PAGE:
Orwell was right that the first-person narration can at times feel mawkish. Waugh himself worried about this. “The book is infused with a kind of gluttony,” the author wrote in a later edition, “for food and wine, for the splendors of the recent past, and for rhetorical and ornamental language, which now with a full stomach I find distasteful.” Take, for instance, Ryder’s longing for the interior decoration at Brideshead (the name of Sebastian’s lavish family home): “I often think of that bathroom — the water colours dimmed by steam and the huge towel warming on the back of the chintz armchair — and contrast it with the uniform, clinical, little chambers, glittering with chromium-plate and looking-glass, which pass for luxury in the modern world.” Nevertheless, the point of this is how such objects, as they were, or are, influence how a character conceives of himself. A good example of this is Anthony Blanche, who, Ryder tells us, in later life “lost his stammer in the deep waters of his old romance. It came floating back to him, momentarily, with the coffee and liqueurs.”
Waugh manages to further disarm such criticism by working in self-parody. Take the commonly critiqued scene at the fountain, where Julia explodes into an implausible monologue on the subject of mortal sin. Ryder (i.e., Waugh) later discusses this with her in purely ironic terms:
Once more we stood by the fountain.
‘It’s like the setting of a comedy,’ I said. ‘Scene: a Baroque fountain in a nobleman’s grounds. Act one, sunset; act two, dusk; act three, moonlight. The characters keep assembling at the fountain for no very clear reason.’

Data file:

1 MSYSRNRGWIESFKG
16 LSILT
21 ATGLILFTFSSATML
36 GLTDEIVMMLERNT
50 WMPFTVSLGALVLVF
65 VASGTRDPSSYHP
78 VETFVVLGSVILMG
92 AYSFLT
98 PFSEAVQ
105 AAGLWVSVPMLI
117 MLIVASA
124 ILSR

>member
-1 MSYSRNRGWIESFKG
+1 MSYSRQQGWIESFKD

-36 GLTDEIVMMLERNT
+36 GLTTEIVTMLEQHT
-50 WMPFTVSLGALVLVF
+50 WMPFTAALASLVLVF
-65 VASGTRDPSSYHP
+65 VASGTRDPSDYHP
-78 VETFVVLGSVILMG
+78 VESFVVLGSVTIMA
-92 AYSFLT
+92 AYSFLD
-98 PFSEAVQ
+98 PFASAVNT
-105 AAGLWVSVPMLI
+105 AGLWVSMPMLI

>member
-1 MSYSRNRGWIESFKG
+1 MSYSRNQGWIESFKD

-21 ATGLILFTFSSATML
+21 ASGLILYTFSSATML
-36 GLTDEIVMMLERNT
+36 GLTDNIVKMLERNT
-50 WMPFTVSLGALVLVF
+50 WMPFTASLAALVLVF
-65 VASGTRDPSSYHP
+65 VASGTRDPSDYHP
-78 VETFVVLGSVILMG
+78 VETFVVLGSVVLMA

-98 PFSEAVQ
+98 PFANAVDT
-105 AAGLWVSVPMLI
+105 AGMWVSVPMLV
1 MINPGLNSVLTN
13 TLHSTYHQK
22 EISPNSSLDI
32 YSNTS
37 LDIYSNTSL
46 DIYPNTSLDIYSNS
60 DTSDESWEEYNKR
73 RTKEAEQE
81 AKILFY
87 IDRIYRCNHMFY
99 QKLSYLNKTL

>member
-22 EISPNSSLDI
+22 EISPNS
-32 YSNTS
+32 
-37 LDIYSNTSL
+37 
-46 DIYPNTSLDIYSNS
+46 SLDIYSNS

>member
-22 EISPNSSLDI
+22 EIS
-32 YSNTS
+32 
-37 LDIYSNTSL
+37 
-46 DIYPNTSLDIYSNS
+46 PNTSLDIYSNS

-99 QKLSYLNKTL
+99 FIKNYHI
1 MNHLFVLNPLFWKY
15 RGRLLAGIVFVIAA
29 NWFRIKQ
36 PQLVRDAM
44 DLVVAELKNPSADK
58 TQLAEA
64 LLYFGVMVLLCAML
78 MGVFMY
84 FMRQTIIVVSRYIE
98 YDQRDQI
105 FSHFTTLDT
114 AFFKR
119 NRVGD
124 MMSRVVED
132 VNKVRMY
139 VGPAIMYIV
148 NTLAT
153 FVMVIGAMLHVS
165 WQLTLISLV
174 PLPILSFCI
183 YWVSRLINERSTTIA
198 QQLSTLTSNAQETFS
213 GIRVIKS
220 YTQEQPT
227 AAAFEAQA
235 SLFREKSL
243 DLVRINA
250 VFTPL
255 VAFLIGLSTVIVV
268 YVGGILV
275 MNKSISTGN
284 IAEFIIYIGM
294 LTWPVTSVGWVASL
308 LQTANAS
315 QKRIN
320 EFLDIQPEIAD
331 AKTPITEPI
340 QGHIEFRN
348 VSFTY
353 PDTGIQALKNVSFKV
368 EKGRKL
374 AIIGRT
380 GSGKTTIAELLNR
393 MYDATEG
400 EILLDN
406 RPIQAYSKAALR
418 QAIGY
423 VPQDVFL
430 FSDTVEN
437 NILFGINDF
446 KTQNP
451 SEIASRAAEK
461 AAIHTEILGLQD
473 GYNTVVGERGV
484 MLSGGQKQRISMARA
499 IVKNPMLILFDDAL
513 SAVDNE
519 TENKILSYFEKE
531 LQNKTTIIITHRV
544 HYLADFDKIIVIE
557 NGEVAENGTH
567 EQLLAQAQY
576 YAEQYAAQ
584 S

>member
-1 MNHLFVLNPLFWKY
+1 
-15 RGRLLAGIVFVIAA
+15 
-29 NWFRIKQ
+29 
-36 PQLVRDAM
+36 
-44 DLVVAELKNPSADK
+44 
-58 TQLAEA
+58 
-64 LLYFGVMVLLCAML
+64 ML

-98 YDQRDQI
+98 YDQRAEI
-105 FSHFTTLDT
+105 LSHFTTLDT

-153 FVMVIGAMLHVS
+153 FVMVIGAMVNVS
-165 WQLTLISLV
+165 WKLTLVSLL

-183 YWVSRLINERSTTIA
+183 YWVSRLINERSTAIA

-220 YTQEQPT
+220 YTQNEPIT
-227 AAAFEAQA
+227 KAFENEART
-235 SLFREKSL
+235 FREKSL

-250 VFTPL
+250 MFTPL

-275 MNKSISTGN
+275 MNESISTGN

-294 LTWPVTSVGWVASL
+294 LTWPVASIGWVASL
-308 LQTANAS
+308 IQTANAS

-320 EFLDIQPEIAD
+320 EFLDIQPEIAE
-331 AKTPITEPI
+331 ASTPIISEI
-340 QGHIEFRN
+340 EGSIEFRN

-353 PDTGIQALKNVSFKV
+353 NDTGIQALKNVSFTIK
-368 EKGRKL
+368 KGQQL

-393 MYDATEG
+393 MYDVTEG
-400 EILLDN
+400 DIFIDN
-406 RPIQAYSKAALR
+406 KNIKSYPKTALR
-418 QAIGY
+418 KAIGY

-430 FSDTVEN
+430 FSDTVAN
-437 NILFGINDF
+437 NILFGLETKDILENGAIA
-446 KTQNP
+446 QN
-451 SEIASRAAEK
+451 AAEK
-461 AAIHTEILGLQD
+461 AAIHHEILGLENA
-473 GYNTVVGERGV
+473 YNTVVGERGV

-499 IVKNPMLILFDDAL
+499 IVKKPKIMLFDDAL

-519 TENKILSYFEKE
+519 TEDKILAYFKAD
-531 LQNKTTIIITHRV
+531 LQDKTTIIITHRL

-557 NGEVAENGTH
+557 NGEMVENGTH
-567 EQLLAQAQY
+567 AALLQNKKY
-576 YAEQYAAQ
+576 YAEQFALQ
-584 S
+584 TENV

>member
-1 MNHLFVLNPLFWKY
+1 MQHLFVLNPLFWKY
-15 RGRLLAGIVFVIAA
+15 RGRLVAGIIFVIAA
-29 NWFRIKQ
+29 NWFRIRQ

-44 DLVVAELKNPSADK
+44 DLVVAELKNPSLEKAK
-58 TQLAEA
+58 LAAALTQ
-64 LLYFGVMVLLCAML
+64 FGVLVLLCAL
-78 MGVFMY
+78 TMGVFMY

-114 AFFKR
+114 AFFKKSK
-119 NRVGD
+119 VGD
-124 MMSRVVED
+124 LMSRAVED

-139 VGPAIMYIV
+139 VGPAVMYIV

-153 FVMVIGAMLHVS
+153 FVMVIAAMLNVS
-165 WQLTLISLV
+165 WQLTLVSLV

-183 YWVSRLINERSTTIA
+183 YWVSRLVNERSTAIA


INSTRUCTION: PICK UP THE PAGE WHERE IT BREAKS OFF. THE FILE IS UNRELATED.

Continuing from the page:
‘Drama. Tragedy. Farce. What you will. This is the reconciliation scene.’
‘Was there a quarrel?’
‘Estrangement and misunderstanding in act two.’
‘Oh, don’t talk in that damned bounderish way. Why must you see everything second-hand? Why must this be a play? Why must my conscience be a pre-Raphaelite picture?’
‘It’s a way I have.’
‘I hate it.’
Waugh’s capacity for self-parody does not begin and end with Brideshead. Later, in his Sword of Honor Trilogy, he makes another implicit criticism through Corporal Ludovic, who spends the war writing a “a very gorgeous, almost gaudy, tale of romance and high drama” capable of turning “from the drab alleys of the thirties into the odorous gardens of a recent past transformed and illuminated by disordered memory and imagination.”
Yet the work achieves staggering (in Waugh’s admission, “passionate”) sincerity at the same time. When asked by his wife if he wants to change, Ryder replies bluntly that “it’s the only evidence of life.” Julia, in describing her unsuccessful search for peace, laments, “sometimes . . . I feel the past and the future pressing so hard on either side that there’s no room for the present at all.” Ryder remembers thinking how he “feared to break the spell of memories” while in conversation with Julia. Later he decrees, “we possess nothing certainly except the past.”
In 2003 essay for The Atlantic, Christopher Hitchens agreed with Orwell that there was something adolescent about Waugh’s worldview, although “Waugh was not a mere propagandist, and we would not still be reading him if he had been.” He’s right about that. Readers are free to reject Waugh’s religious interpretation, just as the novel’s characters are (though ultimately they don’t). The accusation of childishness is nevertheless correct. A child is simultaneously fully present in his time and yet capable of fully leaving it through imagination. Being truly present — free from regret, change, loss, and shame — are all things lost with experience and retrieved through grace.